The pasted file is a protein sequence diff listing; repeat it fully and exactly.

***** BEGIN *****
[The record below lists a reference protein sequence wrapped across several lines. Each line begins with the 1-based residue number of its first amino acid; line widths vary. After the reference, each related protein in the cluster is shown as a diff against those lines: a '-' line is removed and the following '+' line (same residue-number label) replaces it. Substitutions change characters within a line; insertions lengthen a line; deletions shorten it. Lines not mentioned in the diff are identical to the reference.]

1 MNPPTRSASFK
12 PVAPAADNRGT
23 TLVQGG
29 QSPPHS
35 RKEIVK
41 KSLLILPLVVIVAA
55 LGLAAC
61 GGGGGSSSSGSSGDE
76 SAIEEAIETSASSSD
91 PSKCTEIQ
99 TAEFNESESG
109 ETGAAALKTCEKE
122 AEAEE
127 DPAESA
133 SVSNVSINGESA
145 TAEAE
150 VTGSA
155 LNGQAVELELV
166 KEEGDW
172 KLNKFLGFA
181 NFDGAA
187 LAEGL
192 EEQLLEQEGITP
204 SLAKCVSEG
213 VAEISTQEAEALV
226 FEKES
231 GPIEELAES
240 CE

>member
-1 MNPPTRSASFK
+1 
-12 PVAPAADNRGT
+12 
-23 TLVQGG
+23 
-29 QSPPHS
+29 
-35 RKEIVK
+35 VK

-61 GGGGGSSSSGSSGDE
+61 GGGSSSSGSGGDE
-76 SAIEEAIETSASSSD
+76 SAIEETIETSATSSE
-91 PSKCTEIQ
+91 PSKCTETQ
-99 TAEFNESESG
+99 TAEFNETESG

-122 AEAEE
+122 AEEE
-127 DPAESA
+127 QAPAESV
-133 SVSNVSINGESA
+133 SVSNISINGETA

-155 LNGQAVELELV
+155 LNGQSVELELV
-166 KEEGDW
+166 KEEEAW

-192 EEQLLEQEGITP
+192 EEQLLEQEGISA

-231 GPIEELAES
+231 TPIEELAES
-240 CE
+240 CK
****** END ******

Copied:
[The record below lists a reference protein sequence wrapped across several lines. Each line begins with the 1-based residue number of its first amino acid; line widths vary. After the reference, each related protein in the cluster is shown as a diff against those lines: a '-' line is removed and the following '+' line (same residue-number label) replaces it. Substitutions change characters within a line; insertions lengthen a line; deletions shorten it. Lines not mentioned in the diff are identical to the reference.]

1 MNPPTRSASFK
12 PVAPAADNRGT
23 TLVQGG
29 QSPPHS
35 RKEIVK
41 KSLLILPLVVIVAA
55 LGLAAC
61 GGGGGSSSSGSSGDE
76 SAIEEAIETSASSSD
91 PSKCTEIQ
99 TAEFNESESG
109 ETGAAALKTCEKE
122 AEAEE
127 DPAESA
133 SVSNVSINGESA
145 TAEAE
150 VTGSA
155 LNGQAVELELV
166 KEEGDW
172 KLNKFLGFA
181 NFDGAA
187 LAEGL
192 EEQLLEQEGITP
204 SLAKCVSEG
213 VAEISTQEAEALV
226 FEKES
231 GPIEELAES
240 CE

>member
-1 MNPPTRSASFK
+1 
-12 PVAPAADNRGT
+12 
-23 TLVQGG
+23 
-29 QSPPHS
+29 
-35 RKEIVK
+35 VK

-61 GGGGGSSSSGSSGDE
+61 GGGSSSSGSGGDE
-76 SAIEEAIETSASSSD
+76 SAIEETIETSATSSE
-91 PSKCTEIQ
+91 PSKCTETQ
-99 TAEFNESESG
+99 TAEFNETESG

-122 AEAEE
+122 AEEE
-127 DPAESA
+127 QAPAESV
-133 SVSNVSINGESA
+133 SVSNISINGETA

-155 LNGQAVELELV
+155 LNGQSVELELV
-166 KEEGDW
+166 KEEEAW

-192 EEQLLEQEGITP
+192 EEQLLEQEGISA

-231 GPIEELAES
+231 TPIEELAES
-240 CE
+240 CK